New research has revealed that the Britain’s difficult housing market is forcing many parents to help their adult children get onto the property ladder.
Of 1,135 British retirees surveyed, more than 12% provide financial support to their adult children. Of those, 27% have helped their children with a home deposit.
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The survey, commissioned by international payments provider UKForex, compared retirees in Australia, Canada, the UK, the US and New Zealand, and found British retirees to be the most generous with their children’s housing deposits.
British retirees funded their children’s home deposits 50% more often than the international average (27% versus 18%). In the US, only 8% funded their children’s home deposits, with 12% helping out in Canada, 19% in Australia and 25% in New Zealand.
High house prices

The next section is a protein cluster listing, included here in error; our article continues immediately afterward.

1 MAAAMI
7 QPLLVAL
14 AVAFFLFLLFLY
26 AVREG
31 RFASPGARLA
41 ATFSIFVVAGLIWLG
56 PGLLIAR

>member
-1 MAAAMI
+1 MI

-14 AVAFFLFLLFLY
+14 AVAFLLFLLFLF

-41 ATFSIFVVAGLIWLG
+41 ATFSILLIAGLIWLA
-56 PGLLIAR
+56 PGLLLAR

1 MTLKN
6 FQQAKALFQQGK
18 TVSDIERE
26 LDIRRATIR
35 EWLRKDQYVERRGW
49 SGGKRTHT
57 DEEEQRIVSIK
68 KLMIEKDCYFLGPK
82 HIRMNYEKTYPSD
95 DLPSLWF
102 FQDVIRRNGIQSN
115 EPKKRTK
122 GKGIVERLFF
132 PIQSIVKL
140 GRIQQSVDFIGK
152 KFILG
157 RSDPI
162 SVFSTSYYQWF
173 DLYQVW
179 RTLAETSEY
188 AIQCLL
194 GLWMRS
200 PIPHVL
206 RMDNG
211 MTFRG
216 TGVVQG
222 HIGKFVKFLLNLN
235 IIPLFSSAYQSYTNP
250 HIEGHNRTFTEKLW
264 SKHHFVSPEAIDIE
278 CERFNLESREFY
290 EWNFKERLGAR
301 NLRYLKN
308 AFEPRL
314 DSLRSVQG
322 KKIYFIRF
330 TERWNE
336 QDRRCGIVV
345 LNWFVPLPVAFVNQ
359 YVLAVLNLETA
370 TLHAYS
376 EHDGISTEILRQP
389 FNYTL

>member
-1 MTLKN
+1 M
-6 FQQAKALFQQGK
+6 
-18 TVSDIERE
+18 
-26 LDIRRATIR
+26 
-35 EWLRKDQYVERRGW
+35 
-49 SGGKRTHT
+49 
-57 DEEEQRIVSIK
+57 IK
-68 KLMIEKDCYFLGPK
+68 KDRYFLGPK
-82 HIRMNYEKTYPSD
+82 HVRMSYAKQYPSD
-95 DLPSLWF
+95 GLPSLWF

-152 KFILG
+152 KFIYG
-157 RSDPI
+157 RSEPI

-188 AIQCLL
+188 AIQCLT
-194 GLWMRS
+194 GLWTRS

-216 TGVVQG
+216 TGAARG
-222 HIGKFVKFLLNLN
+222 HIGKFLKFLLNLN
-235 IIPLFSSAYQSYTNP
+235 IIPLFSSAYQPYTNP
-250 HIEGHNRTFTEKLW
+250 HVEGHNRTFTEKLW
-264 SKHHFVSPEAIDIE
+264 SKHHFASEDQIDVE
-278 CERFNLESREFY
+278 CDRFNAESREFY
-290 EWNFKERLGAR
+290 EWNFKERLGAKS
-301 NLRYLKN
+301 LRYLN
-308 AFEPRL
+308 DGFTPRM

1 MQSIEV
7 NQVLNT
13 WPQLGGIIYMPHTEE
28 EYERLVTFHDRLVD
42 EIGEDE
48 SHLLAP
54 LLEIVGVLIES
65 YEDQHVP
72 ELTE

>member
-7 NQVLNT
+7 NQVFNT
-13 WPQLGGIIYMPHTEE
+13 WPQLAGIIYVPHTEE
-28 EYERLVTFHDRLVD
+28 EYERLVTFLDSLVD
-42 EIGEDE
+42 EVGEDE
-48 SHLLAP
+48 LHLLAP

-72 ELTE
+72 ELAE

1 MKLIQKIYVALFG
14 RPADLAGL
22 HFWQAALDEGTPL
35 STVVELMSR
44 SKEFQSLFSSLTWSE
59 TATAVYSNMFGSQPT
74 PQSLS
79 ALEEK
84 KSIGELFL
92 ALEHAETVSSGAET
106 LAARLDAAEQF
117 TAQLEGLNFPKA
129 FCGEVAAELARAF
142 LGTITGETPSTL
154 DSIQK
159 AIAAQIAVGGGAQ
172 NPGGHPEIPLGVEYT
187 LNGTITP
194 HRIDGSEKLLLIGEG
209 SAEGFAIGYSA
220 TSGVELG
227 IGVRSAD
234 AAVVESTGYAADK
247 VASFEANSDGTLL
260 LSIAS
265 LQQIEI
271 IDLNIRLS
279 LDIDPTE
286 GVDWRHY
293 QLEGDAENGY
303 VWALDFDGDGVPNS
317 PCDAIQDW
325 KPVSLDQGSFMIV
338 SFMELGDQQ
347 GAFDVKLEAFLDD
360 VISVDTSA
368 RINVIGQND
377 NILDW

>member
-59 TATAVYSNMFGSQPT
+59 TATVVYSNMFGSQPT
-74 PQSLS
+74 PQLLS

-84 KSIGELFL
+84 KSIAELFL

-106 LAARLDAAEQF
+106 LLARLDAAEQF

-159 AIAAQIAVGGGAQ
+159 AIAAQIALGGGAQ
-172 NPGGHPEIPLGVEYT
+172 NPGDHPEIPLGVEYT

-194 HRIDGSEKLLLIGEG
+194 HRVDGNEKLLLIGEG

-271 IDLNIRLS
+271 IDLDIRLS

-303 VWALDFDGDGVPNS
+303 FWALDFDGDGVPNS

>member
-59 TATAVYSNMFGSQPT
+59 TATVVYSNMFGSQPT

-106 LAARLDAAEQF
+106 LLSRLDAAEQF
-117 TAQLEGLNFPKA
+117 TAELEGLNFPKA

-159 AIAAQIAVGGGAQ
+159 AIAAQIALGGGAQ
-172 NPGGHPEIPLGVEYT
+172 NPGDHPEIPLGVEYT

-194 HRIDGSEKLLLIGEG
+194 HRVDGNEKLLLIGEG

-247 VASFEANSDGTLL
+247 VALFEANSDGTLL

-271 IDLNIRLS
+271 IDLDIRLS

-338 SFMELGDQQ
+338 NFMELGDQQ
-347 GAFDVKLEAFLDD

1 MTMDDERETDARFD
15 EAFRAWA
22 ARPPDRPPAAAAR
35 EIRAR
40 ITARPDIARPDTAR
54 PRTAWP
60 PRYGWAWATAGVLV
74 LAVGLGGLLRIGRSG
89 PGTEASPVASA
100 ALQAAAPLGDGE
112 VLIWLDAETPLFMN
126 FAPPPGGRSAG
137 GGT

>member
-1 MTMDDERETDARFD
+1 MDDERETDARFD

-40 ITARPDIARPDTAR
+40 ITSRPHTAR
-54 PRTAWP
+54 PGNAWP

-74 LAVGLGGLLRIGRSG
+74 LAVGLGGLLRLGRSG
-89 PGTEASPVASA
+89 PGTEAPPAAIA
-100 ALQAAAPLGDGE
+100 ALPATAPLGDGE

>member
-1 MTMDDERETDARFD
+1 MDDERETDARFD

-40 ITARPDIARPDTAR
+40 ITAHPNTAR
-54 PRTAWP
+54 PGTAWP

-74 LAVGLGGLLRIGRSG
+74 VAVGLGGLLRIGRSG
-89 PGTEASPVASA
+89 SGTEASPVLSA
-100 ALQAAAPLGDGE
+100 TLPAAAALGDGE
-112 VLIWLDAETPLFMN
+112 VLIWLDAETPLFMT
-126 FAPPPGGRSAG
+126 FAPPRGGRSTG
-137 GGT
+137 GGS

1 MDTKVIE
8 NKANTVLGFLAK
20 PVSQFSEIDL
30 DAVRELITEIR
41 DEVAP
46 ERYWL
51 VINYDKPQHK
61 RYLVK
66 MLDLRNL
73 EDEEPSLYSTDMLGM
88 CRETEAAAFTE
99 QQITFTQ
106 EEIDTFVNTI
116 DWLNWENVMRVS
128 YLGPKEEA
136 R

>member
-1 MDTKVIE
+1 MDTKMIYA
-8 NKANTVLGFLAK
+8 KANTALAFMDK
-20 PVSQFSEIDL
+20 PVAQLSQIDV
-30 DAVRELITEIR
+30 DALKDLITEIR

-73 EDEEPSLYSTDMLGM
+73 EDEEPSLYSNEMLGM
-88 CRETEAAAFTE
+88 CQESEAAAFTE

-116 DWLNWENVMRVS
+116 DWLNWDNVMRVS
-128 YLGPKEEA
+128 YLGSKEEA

The British generosity comes in response to a particularly difficult local housing market. In the UK, the gap between earnings and house prices is widening, with the average homebuyer having to spend 10 times their salary on a property. In contrast, the average house price in the US is only four times more than the average salary.
As a result, it has become harder than ever for young British buyers to make their first deposit without support.
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Stephanie McMahon, Head of Research at estate agents Strutt & Parker, said: “Housing affordability in the UK has become a significant challenge, with politicians of all stripes seeking solutions. It is no surprise, therefore, that British parents seek to subsidise their children’s house purchases.
“Interestingly, our own analysis indicates that relatively limited numbers of people are actually selling their properties to support children or relatives, though the figure is growing. We also expect that parents are taking equity out of their homes, without necessarily selling them.”
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